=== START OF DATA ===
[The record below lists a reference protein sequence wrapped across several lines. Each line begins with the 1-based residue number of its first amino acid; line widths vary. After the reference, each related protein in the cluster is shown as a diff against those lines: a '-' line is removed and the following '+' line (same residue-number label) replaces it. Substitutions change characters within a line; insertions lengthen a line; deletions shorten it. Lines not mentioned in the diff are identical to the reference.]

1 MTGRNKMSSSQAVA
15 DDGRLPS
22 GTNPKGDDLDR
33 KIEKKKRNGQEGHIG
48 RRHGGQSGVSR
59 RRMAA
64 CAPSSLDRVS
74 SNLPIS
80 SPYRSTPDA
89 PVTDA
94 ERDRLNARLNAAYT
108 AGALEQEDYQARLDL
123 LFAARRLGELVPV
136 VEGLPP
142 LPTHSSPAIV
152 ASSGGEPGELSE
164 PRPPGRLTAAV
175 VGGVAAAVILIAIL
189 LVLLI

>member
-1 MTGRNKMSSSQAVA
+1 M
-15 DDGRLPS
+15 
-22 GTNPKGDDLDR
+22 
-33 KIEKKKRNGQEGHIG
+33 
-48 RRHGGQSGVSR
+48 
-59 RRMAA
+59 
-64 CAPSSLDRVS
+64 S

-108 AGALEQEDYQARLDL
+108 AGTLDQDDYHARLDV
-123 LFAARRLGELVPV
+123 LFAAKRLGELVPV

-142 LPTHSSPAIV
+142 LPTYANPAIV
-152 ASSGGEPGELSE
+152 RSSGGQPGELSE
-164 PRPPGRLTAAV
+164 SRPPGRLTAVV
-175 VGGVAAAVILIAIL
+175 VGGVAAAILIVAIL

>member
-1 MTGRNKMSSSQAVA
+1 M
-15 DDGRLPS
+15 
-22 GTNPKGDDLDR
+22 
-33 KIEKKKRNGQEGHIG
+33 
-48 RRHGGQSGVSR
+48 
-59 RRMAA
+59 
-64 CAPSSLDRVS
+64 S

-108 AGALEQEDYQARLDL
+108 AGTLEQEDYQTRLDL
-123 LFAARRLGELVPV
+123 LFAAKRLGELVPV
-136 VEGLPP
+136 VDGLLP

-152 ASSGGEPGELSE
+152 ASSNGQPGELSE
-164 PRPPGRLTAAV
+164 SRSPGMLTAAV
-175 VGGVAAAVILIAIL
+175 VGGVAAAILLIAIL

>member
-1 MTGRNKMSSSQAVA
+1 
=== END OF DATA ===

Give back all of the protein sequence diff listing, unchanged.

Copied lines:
[The record below lists a reference protein sequence wrapped across several lines. Each line begins with the 1-based residue number of its first amino acid; line widths vary. After the reference, each related protein in the cluster is shown as a diff against those lines: a '-' line is removed and the following '+' line (same residue-number label) replaces it. Substitutions change characters within a line; insertions lengthen a line; deletions shorten it. Lines not mentioned in the diff are identical to the reference.]

1 MTGRNKMSSSQAVA
15 DDGRLPS
22 GTNPKGDDLDR
33 KIEKKKRNGQEGHIG
48 RRHGGQSGVSR
59 RRMAA
64 CAPSSLDRVS
74 SNLPIS
80 SPYRSTPDA
89 PVTDA
94 ERDRLNARLNAAYT
108 AGALEQEDYQARLDL
123 LFAARRLGELVPV
136 VEGLPP
142 LPTHSSPAIV
152 ASSGGEPGELSE
164 PRPPGRLTAAV
175 VGGVAAAVILIAIL
189 LVLLI

>member
-1 MTGRNKMSSSQAVA
+1 M
-15 DDGRLPS
+15 
-22 GTNPKGDDLDR
+22 
-33 KIEKKKRNGQEGHIG
+33 
-48 RRHGGQSGVSR
+48 
-59 RRMAA
+59 
-64 CAPSSLDRVS
+64 S

-108 AGALEQEDYQARLDL
+108 AGTLDQDDYHARLDV
-123 LFAARRLGELVPV
+123 LFAAKRLGELVPV

-142 LPTHSSPAIV
+142 LPTYANPAIV
-152 ASSGGEPGELSE
+152 RSSGGQPGELSE
-164 PRPPGRLTAAV
+164 SRPPGRLTAVV
-175 VGGVAAAVILIAIL
+175 VGGVAAAILIVAIL

>member
-1 MTGRNKMSSSQAVA
+1 M
-15 DDGRLPS
+15 
-22 GTNPKGDDLDR
+22 
-33 KIEKKKRNGQEGHIG
+33 
-48 RRHGGQSGVSR
+48 
-59 RRMAA
+59 
-64 CAPSSLDRVS
+64 S

-108 AGALEQEDYQARLDL
+108 AGTLEQEDYQTRLDL
-123 LFAARRLGELVPV
+123 LFAAKRLGELVPV
-136 VEGLPP
+136 VDGLLP

-152 ASSGGEPGELSE
+152 ASSNGQPGELSE
-164 PRPPGRLTAAV
+164 SRSPGMLTAAV
-175 VGGVAAAVILIAIL
+175 VGGVAAAILLIAIL

>member
-1 MTGRNKMSSSQAVA
+1 